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The Colombian ambassador to the United States defends himself against the accusations of a former paramilitary chief


Former paramilitary chief Salvatore Mancuso arrives extradited to the United States on May 13, 2008.Alan Diaz / AP

It is not the first time that the former paramilitary chief Salvatore Mancuso, one of the protagonists of the war in Colombia, affirms that by extraditing him to the United States 12 years ago “they took the truth” about the relations of high politics with the self-defense groups in the country.

Now, in the face of the extradition request made by the Colombian Government, Mancuso has reiterated that he was silenced because he related how “officials close to the Government of President Álvaro Uribe, such as Francisco Santos, today Colombia’s ambassador to the United States,” among others officials, “were people very close to the United Self-Defense Forces of Colombia.” The pronouncement was made known through a letter that Mancuso sent to the former peace negotiator, Álvaro Leyva Durán, and has already generated the ambassador’s response.

Through a statement posted on Twitter, Francisco Santos He responded that Mancuso’s assertions are the same as those of 13 years ago, when the paramilitary said that the current ambassador in Washington founded a self-defense bloc in Bogotá. “The Attorney General’s Office has been investigating these claims for 13 years and has not found any merit for any type of accusation by the justice,” said Santos, and announced that it is evaluating legal actions against the paramilitary.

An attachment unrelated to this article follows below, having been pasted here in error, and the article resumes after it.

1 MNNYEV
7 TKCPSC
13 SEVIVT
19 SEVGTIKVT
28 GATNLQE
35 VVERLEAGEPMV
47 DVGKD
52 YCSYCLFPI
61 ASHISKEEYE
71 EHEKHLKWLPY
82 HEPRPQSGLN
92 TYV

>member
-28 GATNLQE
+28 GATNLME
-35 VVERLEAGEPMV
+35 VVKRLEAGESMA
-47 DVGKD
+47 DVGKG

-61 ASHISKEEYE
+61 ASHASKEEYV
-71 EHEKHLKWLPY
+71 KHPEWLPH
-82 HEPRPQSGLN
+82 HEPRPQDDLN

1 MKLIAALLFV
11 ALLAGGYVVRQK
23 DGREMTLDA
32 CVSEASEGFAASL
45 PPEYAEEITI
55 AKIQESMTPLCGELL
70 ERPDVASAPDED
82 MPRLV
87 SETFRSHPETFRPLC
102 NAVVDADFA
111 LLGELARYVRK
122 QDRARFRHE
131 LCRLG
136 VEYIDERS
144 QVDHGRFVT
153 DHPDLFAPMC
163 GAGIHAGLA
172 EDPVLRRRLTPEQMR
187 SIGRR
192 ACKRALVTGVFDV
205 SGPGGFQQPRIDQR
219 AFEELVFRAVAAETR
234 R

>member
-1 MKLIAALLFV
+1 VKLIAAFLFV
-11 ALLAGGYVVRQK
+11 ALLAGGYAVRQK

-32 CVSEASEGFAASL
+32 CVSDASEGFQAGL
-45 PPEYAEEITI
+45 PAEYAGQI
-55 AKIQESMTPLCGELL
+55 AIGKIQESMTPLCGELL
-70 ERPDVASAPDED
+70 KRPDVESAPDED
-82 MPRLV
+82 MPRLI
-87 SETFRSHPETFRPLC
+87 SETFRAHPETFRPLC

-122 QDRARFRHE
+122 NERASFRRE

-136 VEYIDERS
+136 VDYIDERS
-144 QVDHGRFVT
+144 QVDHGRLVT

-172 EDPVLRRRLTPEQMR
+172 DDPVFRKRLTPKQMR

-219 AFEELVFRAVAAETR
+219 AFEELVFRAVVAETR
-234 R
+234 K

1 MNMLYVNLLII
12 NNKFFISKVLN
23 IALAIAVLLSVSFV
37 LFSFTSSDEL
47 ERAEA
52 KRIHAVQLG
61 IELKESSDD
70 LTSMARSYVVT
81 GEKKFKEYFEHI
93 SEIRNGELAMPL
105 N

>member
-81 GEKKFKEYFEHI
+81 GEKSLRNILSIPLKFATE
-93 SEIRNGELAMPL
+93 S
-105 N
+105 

From a jail in the United States, where he tries not to be deported to Colombia, Mancuso assured that the truth has not been known due to a lack of political will. “I remember when I publicly denounced the rearmament of some demobilized people and they called me a liar, when I confessed that 35% of members of Congress were people supported by the AUC, they treated me crazy; when I told about parapolitics, they denied it; I revealed that I was living proof of what I called state paramilitarism at that time, “he said in the letter, released this Monday. Indeed, after their complaints, the Supreme Court of Justice investigated and convicted about 60 congressmen.

A bloody boss

Born to an Italian father, who was one of the most bloodthirsty leaders of the United Self-Defense Forces of Colombia (AUC), he served a sentence for drug trafficking in the United States and his defense requested to send him to Italy, alleging that he has no security guarantees in Colombia. Another letter, released by the agency Associate Press, and dated December 2008, it states that US prosecutors had already warned the Colombian authorities that Mancuso and the members of his family “could be in serious danger,” as a consequence of the fact that he had “appointed different high-ranking military personnel, officials and politicians who provided material and support to the criminal activities of the self-defense groups ”.

The deportation to Colombia of the former paramilitary chief, who is accused of directing 139 massacres in which 800 people were murdered, among other crimes, has become a political mess for the government of Iván Duque. First, it became known that the Colombian authorities made several errors in extradition requests, which put Mancuso one step away from being sent to Italy. Later, the government of Donald Trump decided to stop that deportation and it was learned that he would be sent to Colombia.

There is still nothing firm, although the Duque government is confident that Mancuso will return to the country. “His obligation to tell the truth in the courts of Colombia, he must respond and return to the country and by doing so he must be deprived of liberty,” said Peace Commissioner Miguel Ceballos on Monday.




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